Date Approved

4-7-2020

Embargo Period

4-7-2020

Document Type

Thesis

Degree Name

M.S. Athletic Training

Department

Health and Exercise Science

College

School of Health Professions

First Advisor

Pletcher, Erin

Second Advisor

Mann, Douglas

Third Advisor

Gibb, Jessica

Keywords

Balance, Chronic Ankle Instability, Core Stability

Subject(s)

Sports injuries--Treatment

Disciplines

Orthopedics | Sports Medicine

Abstract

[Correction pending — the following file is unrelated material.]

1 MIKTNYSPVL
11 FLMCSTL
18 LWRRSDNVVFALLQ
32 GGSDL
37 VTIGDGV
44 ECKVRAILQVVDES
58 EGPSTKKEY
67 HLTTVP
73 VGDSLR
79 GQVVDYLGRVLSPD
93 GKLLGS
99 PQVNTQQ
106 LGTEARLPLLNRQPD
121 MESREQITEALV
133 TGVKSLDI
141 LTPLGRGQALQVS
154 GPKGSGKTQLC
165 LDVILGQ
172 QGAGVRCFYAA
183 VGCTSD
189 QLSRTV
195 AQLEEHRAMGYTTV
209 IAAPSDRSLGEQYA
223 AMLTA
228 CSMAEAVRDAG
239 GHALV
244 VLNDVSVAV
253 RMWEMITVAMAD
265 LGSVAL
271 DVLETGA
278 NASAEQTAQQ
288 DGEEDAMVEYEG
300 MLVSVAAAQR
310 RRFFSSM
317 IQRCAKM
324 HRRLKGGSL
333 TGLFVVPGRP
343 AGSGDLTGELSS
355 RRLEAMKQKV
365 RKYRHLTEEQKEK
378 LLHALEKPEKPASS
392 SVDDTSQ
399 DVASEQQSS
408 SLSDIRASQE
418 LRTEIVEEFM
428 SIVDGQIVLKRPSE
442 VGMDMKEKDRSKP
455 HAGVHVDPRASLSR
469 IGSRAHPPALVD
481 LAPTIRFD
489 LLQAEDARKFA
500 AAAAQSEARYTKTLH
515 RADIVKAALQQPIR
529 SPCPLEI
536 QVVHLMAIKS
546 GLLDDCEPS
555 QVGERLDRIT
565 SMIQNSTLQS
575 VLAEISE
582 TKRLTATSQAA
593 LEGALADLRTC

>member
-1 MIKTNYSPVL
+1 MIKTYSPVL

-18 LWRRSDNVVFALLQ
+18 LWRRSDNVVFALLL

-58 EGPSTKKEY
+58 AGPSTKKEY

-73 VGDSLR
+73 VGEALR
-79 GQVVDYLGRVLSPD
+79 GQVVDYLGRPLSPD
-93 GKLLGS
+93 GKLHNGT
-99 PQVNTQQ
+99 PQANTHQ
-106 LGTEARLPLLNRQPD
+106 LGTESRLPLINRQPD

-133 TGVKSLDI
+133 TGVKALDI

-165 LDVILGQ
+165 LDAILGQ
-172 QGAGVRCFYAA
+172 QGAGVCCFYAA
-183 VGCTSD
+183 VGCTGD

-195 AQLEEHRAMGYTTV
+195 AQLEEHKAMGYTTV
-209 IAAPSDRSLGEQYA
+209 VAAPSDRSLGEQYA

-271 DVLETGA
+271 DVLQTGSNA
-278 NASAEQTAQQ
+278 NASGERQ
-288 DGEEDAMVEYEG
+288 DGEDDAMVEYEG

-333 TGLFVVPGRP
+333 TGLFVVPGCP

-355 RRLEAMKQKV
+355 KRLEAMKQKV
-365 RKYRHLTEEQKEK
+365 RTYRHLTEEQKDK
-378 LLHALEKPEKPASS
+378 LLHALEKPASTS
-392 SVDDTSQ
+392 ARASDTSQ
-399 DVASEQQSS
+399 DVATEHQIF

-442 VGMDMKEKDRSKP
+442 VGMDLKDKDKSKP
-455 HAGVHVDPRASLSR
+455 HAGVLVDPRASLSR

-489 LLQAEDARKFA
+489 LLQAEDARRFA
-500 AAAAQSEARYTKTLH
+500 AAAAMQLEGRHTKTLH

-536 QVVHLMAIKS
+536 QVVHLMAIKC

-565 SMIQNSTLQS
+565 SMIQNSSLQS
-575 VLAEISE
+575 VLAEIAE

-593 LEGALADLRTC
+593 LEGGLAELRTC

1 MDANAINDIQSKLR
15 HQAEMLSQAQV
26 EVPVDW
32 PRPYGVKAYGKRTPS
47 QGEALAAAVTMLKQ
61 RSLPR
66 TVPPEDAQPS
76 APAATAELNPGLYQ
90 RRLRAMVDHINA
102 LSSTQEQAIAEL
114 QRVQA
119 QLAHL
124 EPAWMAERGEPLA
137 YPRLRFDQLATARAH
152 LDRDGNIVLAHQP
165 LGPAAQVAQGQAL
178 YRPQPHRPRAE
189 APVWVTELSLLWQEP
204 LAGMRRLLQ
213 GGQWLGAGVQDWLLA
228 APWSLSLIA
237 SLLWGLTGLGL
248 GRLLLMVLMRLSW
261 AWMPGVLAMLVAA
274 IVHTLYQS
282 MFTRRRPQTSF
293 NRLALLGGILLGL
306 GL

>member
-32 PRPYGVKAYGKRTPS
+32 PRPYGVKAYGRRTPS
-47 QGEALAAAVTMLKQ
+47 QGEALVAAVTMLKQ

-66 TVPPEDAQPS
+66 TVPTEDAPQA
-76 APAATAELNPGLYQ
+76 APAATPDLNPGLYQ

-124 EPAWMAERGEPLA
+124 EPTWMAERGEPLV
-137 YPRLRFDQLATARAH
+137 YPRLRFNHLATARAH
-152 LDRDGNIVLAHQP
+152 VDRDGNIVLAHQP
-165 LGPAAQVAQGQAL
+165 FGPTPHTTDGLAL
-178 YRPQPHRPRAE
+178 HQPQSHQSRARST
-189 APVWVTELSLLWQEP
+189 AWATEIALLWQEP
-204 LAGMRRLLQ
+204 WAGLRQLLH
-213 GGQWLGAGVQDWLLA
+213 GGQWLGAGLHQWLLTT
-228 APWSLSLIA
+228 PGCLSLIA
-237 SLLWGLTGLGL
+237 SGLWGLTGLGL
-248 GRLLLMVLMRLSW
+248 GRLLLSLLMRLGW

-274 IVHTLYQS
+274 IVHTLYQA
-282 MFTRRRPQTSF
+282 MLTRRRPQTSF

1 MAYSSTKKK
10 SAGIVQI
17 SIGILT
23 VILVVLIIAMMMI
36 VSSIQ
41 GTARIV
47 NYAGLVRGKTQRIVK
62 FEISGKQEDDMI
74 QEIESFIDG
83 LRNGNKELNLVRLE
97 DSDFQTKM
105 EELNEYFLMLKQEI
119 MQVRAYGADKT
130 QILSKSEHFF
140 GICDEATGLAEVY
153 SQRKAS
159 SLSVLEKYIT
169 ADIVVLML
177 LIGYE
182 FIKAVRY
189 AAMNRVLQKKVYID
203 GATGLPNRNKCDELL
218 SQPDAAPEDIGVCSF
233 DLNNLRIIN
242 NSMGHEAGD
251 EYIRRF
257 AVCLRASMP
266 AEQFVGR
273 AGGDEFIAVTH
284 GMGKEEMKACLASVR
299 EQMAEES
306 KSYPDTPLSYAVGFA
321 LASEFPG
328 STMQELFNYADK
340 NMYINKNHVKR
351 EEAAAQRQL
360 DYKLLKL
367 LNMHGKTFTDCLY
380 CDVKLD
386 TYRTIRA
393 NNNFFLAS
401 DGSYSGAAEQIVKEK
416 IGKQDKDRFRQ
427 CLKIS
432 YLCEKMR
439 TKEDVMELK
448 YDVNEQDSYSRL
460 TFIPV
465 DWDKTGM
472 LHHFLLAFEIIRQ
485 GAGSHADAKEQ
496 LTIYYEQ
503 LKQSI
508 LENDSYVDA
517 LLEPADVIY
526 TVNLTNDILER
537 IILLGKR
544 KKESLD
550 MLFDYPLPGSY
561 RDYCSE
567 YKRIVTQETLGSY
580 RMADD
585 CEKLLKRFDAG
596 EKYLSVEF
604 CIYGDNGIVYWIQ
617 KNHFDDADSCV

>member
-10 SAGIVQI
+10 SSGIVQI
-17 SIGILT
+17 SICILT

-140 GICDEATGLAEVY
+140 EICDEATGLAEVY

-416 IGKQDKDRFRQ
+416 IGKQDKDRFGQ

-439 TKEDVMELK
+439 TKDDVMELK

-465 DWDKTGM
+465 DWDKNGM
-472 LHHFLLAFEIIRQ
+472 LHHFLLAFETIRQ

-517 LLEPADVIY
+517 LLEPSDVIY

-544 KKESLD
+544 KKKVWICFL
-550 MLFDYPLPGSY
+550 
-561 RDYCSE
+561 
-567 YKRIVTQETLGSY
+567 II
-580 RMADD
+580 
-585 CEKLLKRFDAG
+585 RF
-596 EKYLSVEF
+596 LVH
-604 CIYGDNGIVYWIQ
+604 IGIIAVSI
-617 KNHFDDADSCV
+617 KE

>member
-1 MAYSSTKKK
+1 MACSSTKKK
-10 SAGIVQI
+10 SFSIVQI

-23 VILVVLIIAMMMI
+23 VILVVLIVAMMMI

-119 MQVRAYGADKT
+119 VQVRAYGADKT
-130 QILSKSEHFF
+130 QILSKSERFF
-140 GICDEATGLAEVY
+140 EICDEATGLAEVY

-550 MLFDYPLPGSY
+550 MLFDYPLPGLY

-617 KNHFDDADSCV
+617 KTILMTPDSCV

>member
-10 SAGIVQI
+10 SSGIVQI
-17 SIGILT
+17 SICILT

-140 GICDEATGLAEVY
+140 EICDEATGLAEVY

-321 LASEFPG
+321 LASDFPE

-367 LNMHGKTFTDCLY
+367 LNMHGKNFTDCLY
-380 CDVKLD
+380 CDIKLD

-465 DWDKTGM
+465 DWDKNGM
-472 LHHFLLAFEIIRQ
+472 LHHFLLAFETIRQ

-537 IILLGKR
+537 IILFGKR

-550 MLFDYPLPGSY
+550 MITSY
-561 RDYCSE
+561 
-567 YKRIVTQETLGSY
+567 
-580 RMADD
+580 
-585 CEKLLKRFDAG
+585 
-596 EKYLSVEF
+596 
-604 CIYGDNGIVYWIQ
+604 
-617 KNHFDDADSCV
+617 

Ankle injuries are one of the most common injuries in the athletic population because of the anatomy of the ankle in conjunction with dynamic activity. During injury, mechanoreceptors are damaged, effecting neuromuscular control. Lack of neuromuscular control puts patients at risk for re-injury. Chronic ankle instability (CAI) has been defined as a condition associated with recurrent sprains and persistent symptoms, including feelings of "giving way," loss of function and limited movement and continuous ankle pain. Patients with CAI are commonly shown to have functional deficits in postural control, such as overcompensating on the uninvolved limb or unable to maintain proper balance. Previous studies have shown the effects of a core program on the reach distance using a 3-point grid or using subjects with previous knee injuries. Other studies have shown deficits in landing using a drop landing test. Most sports are played on a dynamic plane, meaning the athlete is moving among multiple planes at once. A drop landing test assesses the dynamic balance of patients and can determine if they suffer from a deficit. Many do not focus on landing following a core stability program in conjunction with a balance test in patients with a history of ankle injuries. The aim of this study was to assess the landing-stabilization times and reach distance of recreationally active individuals with chronic ankle instability following a 6-week core stability program compared to those who do not complete the program. The outcomes matched with previous studies of improvement in reach distance, with a higher improvement in the experimental group, meaning that incorporating a core program resulted in an improvement. The outcomes also followed previous research suggesting that subjects with chronic ankle instability show an increased stabilization time. Subjects in the experimental group showed a decrease in their stabilization time. The information gathered in this thesis could benefit patients with a history of ankle injuries by decreasing their risk of re-injury when incorporating a core program into their rehabilitation.

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